We are used to thinking that the modern economy is one better suited to the cognitive skills of women than those of men (as argued recently by Arnold Kling and others). We know that women are doing better in our schools and universities and that the recent economic downturn has been worse for men than for women. But what if all this is merely a phase? What if the next shift in the economy is better suited to men? Seems unlikely I know, but let me tease out why it might happen anyway.
We are undergoing an extraordinary expansion of authorship right now. As note recently in SEED magazine:
Since 1400, book authorship has grown nearly tenfold in each century. Currently, authorship, including books and new media, is growing nearly tenfold each year. ... Today, at 0.1 percent authorship, many people are trading privacy for influence. What will it mean when we hit nearly 1 percent next year and nearly 10 percent the year after as the current growth predicts?The chart above illustrates the pace of change. The authors suggest that we may fret less about illiteracy in the future and more about dysgraphia if such trends continue. Now arguably this should bode better for women than for men. Higher points in the Leaving and all that. But I don't think so and here's why: we are moving to a post-literate society which will demand a very different set of cognitive skills as argued by Patrick Tucker:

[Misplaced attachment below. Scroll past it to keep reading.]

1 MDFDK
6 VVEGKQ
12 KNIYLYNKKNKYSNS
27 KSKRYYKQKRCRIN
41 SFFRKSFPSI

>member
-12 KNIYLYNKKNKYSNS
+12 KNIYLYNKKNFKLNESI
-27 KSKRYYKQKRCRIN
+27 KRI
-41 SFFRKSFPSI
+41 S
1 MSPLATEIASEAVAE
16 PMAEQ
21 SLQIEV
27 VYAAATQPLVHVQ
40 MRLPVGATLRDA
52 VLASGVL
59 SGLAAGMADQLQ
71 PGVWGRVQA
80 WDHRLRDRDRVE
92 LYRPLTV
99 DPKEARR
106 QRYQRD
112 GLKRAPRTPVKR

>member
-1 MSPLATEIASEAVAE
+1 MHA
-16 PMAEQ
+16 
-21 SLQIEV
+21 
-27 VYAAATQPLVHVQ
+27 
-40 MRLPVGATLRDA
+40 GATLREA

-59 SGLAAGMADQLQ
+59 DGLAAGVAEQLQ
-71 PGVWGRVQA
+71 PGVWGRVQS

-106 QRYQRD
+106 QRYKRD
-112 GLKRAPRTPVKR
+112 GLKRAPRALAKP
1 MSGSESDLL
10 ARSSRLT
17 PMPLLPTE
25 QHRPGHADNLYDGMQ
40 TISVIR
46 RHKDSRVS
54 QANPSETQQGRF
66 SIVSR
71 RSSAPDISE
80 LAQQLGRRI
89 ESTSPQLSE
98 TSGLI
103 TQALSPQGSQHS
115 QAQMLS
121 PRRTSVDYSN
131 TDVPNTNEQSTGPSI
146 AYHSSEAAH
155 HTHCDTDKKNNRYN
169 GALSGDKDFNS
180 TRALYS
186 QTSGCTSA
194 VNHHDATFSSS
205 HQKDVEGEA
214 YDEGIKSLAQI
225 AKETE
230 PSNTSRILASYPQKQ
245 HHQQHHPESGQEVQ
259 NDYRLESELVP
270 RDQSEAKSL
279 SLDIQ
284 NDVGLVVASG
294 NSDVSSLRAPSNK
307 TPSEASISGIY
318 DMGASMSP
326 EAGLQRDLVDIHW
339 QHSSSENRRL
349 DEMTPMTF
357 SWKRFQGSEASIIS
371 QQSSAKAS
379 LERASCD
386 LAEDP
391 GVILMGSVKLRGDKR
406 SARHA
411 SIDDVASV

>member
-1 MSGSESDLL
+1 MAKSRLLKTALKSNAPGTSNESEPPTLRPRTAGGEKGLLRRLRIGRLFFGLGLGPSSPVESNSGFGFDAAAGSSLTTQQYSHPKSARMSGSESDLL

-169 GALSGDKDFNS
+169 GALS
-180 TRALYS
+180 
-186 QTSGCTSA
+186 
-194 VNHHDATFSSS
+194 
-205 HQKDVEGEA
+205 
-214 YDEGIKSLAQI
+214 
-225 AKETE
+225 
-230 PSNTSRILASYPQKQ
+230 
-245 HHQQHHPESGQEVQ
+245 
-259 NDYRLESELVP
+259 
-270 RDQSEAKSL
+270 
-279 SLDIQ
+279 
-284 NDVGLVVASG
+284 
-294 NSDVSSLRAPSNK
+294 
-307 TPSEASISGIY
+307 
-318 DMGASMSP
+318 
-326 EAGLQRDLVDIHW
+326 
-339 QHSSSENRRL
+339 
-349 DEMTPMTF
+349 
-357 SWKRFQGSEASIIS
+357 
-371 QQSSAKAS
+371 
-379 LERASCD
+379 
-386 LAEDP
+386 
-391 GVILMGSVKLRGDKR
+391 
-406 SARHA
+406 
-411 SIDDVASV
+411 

How can the written word — literary culture — survive the advent of the talking, all-knowing, handheld PC? How does one preserve a culture built on a 6,000-year-old technology in the face of super-computation? According to many of the researchers who are designing the twenty-first century’s AI systems, the answer is, you don’t. You submit to the inexorable march of progress and celebrate the demise of the written word as an important step forward in human evolution.The cognitive skills that will be more valuable in future won't be reading and writing (at which women are, on average, better than men), but instead will be visual-spatial skills at which men are, on average, better than women (to one standard deviation). That's one scenario anyway ...
... In the coming decades, lovers of the written word may find themselves ill-equipped to defend the seemingly self-evident merits of text to a technology-oriented generation who prefer instantaneous data to hard-won knowledge. Arguing the artistic merits of Jamesian prose to a generation who, in coming years, will rely on conversational search to find answers to any question will likely prove a frustrating, possibly humiliating endeavor.
If written language is merely a technology for transferring information, then it can and should be replaced by a newer technology that performs the same function more fully and effectively.
Still, perhaps it is just as well we're moving beyond reading and writing. As The Onion reported recently, America and the English-speaking world are facing a crippling idiom shortage ;-)
And let me leave you with a stunning example of how the image is worth a thousand words (or should that be 1,000th of a word?) ht andreascon.